Today’s lesson is part of Jesus’ Farewell discourse, preparing his disciples for his departure and for their reception of the Holy Spirit. These sorts of formal farewell speeches seemed to be traditional in Bible times (in and out of the Bible), offering flowery rhetoric and words of comfort and instructions to survivors of a departing leader or teacher. It’s still a rather long goodbye, filling five chapters of John, but not as long Moses ́ good-bye to the Hebrews, that took the whole book of Deuteronomy.
In his farewell, Jesus both reassures and directs his disciples about how to carry on after his death, not that talk of his departure is anything they want to hear. He also promises the Holy Spirit, and he emphasizes the intimate unity of Jesus, God, the Spirit, and the Believer. basically throwing in another layer to the Trinity.
It’s interesting that the longer he talks, the more confused and anxious his friends seem to be. But then when were the disciples ever portrayed otherwise? But maybe in this case, why not?
They’d left their old lives behind to follow Jesus, and now he was going to leave them? They’d taken all kinds of risks, breaking Jewish law and offending religious officials. He had taught them, walked with them, blessed and broken bread with them, and they’d come to rely pretty heavily upon him. They’d even recognized him as the Messiah ... And now he was going away, and they weren’t invited, and he was leaving them in charge. What sense would any of this made to them?
Talk about separation anxiety! But it turns out that they were not being left alone to fend for themselves exactly, and, John suggests, nor are we! No, part of the good news of Jesus’ departure was that it would make way for the arrival of another advocate, the Holy Spirit, who would be with them always, not only when Jesus was physically present ... which means that even for us, who were born far too late to encounter the earthly historical Jesus, this Holy Spirit was and is present, active, and available, even to us now.
I think for most of us, the Spirit is the hardest part of the Trinity. I remember growing up with images of Jesus hanging on the Sunday School walls (even if he was rather blond-haired and blue-eyed for a middle-easterner). And the image of God wasn’t too hard – we saw images of him from up there on the Sistene Chapel ceiling with Adam. But the Holy Spirit is tougher, less tangible. Some people equate the Holy Spirit with a particular kind of experience, like talking in tongues or something. But most of us are probably content with a sense of something “out there” that we cannot name.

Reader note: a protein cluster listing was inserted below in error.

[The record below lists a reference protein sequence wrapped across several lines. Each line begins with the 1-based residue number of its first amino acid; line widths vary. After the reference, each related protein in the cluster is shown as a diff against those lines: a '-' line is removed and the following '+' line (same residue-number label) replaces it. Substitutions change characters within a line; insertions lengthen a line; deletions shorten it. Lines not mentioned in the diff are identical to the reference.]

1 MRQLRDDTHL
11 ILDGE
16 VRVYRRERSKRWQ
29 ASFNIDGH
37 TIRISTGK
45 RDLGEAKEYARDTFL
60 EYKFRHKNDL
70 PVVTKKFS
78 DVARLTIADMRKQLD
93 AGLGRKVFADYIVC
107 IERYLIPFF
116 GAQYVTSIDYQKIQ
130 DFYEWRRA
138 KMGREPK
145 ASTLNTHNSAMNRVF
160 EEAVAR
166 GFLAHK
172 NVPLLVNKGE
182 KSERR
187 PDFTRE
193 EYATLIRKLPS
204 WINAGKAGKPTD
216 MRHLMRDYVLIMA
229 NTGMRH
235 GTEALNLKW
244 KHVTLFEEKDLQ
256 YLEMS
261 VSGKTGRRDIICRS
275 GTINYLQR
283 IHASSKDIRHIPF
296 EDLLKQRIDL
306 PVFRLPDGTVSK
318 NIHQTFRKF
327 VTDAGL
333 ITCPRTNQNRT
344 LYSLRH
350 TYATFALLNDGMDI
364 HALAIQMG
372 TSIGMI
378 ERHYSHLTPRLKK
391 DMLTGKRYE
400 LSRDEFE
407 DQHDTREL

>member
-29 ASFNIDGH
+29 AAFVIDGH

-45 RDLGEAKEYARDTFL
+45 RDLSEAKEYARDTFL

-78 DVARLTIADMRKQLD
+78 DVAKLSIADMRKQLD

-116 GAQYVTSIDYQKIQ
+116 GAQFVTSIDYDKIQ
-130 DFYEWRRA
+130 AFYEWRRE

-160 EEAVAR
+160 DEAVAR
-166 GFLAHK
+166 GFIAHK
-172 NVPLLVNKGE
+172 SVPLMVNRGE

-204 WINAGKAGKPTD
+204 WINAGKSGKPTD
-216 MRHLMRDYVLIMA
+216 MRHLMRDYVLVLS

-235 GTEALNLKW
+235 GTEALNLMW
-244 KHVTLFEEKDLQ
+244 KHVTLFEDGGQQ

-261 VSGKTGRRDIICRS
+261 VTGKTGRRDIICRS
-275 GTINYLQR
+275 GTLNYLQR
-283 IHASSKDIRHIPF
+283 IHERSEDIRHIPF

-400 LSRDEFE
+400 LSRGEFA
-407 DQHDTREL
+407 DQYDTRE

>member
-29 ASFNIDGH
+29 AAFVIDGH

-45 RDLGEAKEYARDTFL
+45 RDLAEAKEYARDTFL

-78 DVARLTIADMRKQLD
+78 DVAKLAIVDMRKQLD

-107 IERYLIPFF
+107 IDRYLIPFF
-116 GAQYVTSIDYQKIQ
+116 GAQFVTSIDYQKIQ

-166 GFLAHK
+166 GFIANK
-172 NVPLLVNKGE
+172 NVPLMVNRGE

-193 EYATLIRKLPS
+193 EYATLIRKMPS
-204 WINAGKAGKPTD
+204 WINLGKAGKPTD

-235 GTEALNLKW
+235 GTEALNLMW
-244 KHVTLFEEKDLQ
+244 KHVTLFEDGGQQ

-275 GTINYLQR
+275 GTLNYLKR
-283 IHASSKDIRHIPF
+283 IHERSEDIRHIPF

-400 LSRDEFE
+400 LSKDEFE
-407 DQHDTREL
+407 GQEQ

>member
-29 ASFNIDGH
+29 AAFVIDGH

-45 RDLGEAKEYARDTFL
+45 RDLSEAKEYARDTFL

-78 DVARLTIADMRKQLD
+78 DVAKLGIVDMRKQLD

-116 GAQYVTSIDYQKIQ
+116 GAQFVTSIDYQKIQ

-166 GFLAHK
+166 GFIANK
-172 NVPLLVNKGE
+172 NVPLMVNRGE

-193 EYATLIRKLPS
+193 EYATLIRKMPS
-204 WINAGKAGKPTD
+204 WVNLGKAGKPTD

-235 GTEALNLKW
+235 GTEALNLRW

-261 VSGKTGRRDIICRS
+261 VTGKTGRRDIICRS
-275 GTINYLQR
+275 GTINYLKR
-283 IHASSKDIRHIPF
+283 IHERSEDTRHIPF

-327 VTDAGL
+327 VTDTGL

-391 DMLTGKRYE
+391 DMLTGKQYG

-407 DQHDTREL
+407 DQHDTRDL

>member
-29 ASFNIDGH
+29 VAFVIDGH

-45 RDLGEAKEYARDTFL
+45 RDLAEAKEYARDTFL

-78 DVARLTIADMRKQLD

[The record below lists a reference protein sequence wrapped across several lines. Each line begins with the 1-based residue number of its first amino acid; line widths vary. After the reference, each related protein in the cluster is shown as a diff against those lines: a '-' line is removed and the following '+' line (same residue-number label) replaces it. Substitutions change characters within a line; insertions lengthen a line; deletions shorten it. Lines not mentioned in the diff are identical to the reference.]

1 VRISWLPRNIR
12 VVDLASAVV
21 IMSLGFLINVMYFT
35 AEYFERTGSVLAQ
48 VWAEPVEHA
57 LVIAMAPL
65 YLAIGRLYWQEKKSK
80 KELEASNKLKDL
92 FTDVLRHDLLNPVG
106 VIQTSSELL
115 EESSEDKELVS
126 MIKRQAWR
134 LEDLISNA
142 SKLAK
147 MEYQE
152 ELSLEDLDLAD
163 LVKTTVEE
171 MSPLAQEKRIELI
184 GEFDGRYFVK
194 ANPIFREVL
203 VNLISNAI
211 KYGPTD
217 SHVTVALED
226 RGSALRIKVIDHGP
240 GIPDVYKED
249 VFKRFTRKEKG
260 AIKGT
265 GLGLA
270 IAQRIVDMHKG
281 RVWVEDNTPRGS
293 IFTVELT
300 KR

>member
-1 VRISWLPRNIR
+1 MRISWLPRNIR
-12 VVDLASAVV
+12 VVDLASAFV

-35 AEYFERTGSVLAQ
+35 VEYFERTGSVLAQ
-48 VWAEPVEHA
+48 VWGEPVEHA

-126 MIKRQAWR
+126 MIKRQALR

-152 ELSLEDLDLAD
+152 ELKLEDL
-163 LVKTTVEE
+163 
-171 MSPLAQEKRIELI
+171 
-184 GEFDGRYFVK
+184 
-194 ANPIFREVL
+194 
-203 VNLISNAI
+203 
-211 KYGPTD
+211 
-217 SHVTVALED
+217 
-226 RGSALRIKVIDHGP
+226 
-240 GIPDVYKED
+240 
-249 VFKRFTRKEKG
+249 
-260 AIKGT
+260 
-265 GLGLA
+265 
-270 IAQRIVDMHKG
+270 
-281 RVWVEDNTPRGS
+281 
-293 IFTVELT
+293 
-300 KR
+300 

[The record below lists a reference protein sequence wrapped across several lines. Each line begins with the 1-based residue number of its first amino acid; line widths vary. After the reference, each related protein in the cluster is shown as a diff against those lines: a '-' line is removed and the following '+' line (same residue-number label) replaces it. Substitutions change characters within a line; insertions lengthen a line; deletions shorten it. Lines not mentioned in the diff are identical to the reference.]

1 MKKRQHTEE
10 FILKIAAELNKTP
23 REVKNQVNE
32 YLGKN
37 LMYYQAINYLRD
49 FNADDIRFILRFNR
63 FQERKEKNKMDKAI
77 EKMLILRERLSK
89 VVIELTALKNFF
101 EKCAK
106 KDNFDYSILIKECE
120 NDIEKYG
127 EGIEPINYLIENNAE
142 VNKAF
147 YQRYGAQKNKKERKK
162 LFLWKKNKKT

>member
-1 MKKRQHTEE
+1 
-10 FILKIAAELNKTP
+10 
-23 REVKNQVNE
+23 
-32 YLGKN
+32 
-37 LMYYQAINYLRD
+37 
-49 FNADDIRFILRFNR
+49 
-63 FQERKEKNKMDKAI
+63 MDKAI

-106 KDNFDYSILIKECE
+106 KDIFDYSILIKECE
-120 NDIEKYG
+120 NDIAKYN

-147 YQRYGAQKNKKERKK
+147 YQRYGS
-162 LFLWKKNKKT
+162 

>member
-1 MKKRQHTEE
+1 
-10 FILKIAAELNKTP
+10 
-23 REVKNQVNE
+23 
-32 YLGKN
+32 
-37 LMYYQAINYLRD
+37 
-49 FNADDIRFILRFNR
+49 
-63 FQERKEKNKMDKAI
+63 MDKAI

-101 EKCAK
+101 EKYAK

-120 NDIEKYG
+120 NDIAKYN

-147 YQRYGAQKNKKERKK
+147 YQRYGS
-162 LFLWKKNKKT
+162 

In our Gospel today, Jesus declares that if his disciples love him, they will keep his commandments. “What commandments?" they might ask. Because unlike, say, Matthew, nowhere in John does Jesus command us to go the second mile, turn the other cheek, render unto Caesar that which is Caesar's. Famously, John’s Jesus gives only a single commandment and it occurs in the chapter just before ours:
"I give you a new commandment, that you love one another. Just as I have loved you, you also should love one another. By this everyone will know that you are my disciples, if you have love for one another."
From our Gospel writer John, at the end of each day, and during each moment of each day, there's only one question to ask yourself: “In what ways did I or did I not love today?”
This idea reminds me of an aspect of Benjamin Franklin (one of our nation’s founders and self-proclaimed sage). Franklin famously kept a journal on a form that he had printed. (Perhaps you’ve used something similar from the Franklin Planner company or an equivalent.) At the top of every page of Franklin’s original was the question, “What good shall I do today?” (sort of like “In what way can I love someone today?” At the bottom of page was a final check-in question for end of the day that said, “What good have I done today?”
Remember according to John, Jesus’ one commandment is to love. So we could ask, “In what ways should I – or did I or did I not love today?”